Back in college when I designed ads for the school newspaper, I would be asked to gather logos for placement. My account person would ask the company to send up their logo to put into their ad space.
When it showed up on my desk or in my email, most of the time it was very small in size and really blurry. I knew there was no way it was going to even be legible for printing at any size. We spent SO much time going back and forth with clients to get their logo ready for print. Very inefficient!
I’ve since learned that this is a very common issue that not everyone has learned in school or on the job. Today I'm going to clear everything up for you!
Raster files are made up of pixels (tiny squares assigned a color) that when combined, create a complete image on your screen or printed item. Everything you’re seeing on this screen right now is made up of pixels. A file is considered high resolution when there are more pixels that make up the image. Low resolution files are files with less pixels.
When you enlarge a logo that is raster file, it loses all the detailed pixels. This results in a very blurry image that doesn't look that nice to the eye.
For the internet, a raster is necessary. Rastering a logo ensures it gets sized in special way so that it isn't so big that it crashes your browser, yet still has a clean look to it. But you should never pull a logo off the internet and print it professionally. I promise you it will print fuzzy every single time.
Rastering is necessary for the web, but what’s the best solution for printing your logo?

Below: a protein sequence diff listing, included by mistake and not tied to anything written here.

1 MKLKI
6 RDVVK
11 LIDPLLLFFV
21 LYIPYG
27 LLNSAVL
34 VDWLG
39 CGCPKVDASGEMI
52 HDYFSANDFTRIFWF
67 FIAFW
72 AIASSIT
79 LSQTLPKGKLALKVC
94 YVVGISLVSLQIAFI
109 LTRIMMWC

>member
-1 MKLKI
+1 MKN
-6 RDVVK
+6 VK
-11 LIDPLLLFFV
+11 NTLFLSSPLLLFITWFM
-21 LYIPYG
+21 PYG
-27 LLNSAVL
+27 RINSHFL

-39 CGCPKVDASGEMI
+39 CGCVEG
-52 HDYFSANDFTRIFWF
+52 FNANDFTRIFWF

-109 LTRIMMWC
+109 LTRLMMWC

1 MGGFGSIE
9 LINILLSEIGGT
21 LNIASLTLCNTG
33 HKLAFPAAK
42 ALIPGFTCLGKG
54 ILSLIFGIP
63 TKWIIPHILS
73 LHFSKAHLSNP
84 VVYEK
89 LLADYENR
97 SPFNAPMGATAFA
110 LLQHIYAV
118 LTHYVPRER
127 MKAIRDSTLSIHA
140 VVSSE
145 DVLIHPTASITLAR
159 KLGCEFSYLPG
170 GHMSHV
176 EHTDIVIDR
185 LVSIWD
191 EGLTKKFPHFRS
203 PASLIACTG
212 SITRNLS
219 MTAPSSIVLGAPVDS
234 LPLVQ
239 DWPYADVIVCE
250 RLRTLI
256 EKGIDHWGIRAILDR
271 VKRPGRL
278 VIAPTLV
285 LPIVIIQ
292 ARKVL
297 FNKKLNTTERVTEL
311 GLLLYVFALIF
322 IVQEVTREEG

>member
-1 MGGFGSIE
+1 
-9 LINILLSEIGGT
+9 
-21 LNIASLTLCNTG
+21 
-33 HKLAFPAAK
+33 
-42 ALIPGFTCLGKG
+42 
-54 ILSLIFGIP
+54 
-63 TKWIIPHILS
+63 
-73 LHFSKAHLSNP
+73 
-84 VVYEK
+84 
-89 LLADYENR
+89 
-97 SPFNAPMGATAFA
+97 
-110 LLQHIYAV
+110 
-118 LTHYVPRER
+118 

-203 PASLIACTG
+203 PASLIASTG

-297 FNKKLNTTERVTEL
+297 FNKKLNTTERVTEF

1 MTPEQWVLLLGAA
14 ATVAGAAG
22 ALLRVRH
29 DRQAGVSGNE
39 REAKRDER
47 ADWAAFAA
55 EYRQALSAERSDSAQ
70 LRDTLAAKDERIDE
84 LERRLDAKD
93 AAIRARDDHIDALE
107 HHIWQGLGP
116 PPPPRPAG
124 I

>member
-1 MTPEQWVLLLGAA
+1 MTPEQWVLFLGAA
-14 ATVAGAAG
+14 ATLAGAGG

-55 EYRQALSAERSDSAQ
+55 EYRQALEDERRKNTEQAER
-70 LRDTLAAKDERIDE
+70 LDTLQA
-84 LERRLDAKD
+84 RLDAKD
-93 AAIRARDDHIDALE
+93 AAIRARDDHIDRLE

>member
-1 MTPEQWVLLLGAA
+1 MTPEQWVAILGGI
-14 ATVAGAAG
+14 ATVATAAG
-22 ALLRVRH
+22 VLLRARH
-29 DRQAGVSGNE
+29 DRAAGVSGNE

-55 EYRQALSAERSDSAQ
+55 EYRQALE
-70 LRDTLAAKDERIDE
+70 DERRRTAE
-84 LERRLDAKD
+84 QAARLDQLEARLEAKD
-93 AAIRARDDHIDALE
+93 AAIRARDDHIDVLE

Ta-da! Vector art!
Vector files include some magic math equations that result in smooth lines of color for your art. It can be scaled from a large size like a billboard to a small size like a pencil eraser. No pixels are visible.
They are high resolution no matter how big or how small they are sized.
They are also typically editable, so you can send them to your sign printer and they can change the color of something (example: from black to white) before hitting print.
This is the type of file I create for all of my clients using Adobe Illustrator from concept to completion for all logo design art.
A few important notes:
A vector can be made into a raster, but not the other way around.
Photographs are not vector graphics. Only illustrations that are made to look like photographs can be created in a vector work space.
For your reference, I've created a free download of these file extensions. Click the image below to get this FREE pdf:
So what do you get from me upon completion of your logo design art?
- Vector logo file types in color, black, and white (mostly for printing purposes)
File extensions: .eps, .pdf
- Raster logo file types in color, black, and white (for web use)
File extensions: .jpg, .png
I make sure my clients are completely covered with BOTH file types, so no matter where they’re sharing their logo, they’ll reap the full benefits!